SUPs, which are generally made of polyethylene and polypropylene, require an average of 300 years to degrade in the environment, although in some cases photodegradation may take up to 1 000 years. Furthermore, degradation does not mean that the plastic becomes part of the natural cycle of life; rather, the item is transformed into microplastics, becoming invisible to the human eye.


Plastic is one of the most valuable inventions of the 20th century and has strongly influenced our lives. Its physical characteristics (flexibility, lightness and resistance) mean it has an infinite number of potential uses, such as in the case of SUPs, which are ideal for external use (e.g. picnics). This means that SUPs carry a high risk of being released into the environment, despite the intentions of many consumers and the efficiency of waste management and recycling systems. This risk and the environmental impact incurred by these products are disproportionate, especially considering that their anticipated service life may not exceed five minutes.


Those SUPs that do not enter the waste management chain accumulate in the seas and oceans with harmful effects on the environment as well as on human health, as they then enter the food chain. In addition, this phenomenon has an impact on several economic sectors such as tourism, fishing and maritime transport.


The problem of marine litter is cross-border in nature and is epitomised by islands of plastic (3). The European Union is committed to fighting against this phenomenon in line with the United Nations Sustainable Development Goals (4) and the Paris Agreement (COP 21). The Plastics Strategy (5) represented an initial step in this direction, within the framework of the Circular Economy Action Plan (6).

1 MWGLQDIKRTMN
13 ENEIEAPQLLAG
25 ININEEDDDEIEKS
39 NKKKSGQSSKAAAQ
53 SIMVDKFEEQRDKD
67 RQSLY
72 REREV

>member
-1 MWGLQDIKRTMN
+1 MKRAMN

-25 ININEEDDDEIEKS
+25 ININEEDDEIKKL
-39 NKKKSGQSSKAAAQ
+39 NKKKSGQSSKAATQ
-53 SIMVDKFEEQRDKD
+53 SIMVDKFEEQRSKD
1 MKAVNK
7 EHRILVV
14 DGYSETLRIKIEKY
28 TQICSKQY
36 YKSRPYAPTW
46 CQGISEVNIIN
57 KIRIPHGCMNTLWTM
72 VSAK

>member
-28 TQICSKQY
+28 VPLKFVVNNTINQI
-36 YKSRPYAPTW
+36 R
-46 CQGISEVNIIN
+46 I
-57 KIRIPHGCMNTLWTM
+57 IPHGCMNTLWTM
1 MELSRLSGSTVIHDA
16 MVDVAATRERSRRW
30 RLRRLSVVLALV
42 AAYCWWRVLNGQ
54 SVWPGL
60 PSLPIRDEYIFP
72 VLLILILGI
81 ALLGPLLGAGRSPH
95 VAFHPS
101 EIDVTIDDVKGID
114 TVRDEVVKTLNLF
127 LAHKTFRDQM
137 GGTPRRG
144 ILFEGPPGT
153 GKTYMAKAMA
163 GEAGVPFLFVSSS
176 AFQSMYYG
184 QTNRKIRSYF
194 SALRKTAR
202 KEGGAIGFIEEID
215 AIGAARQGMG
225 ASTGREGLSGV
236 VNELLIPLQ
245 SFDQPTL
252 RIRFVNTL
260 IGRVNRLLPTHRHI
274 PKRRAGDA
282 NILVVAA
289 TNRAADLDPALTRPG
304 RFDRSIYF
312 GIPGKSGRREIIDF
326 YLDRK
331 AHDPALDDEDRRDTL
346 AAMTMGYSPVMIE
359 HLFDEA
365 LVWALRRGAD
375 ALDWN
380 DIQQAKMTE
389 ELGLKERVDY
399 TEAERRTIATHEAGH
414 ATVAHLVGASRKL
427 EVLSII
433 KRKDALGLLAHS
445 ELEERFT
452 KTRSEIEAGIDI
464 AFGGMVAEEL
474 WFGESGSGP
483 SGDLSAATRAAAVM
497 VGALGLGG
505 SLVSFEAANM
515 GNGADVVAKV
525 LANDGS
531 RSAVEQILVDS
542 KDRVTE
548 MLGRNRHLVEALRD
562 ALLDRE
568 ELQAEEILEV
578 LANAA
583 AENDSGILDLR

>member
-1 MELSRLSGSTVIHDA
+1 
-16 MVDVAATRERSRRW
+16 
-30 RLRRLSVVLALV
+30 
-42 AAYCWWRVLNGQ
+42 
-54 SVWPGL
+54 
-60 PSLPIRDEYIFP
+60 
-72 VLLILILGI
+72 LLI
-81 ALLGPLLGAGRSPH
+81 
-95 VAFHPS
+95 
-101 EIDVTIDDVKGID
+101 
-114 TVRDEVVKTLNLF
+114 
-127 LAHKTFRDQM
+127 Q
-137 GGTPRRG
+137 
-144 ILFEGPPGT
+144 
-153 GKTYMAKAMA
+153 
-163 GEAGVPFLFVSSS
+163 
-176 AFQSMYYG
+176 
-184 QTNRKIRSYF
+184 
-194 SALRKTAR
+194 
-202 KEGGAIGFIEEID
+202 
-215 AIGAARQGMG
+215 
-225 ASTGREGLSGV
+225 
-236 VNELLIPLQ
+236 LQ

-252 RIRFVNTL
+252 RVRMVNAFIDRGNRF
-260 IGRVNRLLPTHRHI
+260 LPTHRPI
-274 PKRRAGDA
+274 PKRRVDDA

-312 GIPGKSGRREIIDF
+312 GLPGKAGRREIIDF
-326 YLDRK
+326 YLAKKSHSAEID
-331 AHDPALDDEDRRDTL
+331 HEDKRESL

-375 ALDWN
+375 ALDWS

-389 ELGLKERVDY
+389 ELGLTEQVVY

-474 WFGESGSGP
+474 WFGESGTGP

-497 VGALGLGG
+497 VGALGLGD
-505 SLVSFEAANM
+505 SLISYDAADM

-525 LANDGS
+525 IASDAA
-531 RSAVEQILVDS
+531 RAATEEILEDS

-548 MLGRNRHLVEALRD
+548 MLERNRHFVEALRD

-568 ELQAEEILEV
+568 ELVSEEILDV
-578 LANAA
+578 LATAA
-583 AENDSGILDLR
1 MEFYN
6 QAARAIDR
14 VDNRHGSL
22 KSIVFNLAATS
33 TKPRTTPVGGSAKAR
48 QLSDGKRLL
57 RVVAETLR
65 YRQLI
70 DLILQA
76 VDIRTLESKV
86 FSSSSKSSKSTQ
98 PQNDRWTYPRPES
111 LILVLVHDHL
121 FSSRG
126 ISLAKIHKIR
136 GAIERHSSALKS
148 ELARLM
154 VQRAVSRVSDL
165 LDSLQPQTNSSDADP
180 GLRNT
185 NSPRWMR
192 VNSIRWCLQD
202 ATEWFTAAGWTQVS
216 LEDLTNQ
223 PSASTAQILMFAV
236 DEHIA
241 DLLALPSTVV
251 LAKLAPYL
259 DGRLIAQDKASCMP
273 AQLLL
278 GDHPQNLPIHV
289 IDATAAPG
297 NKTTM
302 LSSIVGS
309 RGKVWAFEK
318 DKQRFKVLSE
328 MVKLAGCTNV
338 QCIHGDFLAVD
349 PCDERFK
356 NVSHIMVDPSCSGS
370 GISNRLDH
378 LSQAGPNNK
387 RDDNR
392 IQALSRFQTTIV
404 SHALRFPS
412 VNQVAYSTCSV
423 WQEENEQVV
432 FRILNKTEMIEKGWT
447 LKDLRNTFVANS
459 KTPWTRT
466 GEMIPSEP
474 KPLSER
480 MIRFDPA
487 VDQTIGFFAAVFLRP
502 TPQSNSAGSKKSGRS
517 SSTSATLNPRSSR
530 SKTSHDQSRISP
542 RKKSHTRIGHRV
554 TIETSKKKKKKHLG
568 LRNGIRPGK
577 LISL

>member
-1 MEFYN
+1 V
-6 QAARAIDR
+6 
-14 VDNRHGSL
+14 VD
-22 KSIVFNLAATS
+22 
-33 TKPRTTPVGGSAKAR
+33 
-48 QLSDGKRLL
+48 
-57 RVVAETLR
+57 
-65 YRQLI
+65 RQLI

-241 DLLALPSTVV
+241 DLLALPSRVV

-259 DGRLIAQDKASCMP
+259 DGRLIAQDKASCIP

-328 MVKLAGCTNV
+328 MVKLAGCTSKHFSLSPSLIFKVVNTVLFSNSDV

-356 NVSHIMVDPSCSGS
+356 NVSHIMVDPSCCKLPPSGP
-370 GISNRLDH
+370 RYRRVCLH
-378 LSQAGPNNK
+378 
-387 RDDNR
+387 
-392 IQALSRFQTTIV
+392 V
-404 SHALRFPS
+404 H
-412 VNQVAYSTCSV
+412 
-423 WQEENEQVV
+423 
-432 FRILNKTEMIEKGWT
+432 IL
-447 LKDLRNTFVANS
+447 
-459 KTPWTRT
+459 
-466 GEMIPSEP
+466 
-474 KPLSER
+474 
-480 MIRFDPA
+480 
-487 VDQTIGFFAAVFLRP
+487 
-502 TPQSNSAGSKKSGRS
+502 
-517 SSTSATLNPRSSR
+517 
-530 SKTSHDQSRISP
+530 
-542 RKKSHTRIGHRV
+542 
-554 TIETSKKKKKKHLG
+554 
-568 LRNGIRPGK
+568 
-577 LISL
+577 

3.   Gist of the Commission proposal


The aim of the proposal for a directive is to prevent and reduce plastic marine litter (macroplastics) from single-use plastic items and fishing gear, by complementing the measures already envisaged under the Plastics Strategy, addressing the identified gaps in the existing actions and legislation.


The directive also ties in with the initiative aimed at eliminating single-use plastic bags (in favour of others made with bioplastics or compostable materials), which has in a very short space of time radically changed consumers’ habits, leading to very positive results for the environment (7).

3.3.   Single-use plastics (SUPs)


Following a count that took place on various European beaches, the proposal focuses on the ten SUPs that were most frequently found on these beaches. The Commission has planned a series of measures based on the availability of alternative products that are both sustainable and affordable. If these already exist on the market, their corresponding polluting versions (e.g. straws, plates and cotton buds) will be eradicated. If not, a set of measures aimed at reducing consumption through awareness campaigns and promoting eco-design will be put in place in order to produce alternative, biocompatible and recyclable materials as soon as possible (e.g. food containers, cups for beverages, balloons, packets and wrappers, beverage containers, tobacco product filters, wet wipes, light plastic bags).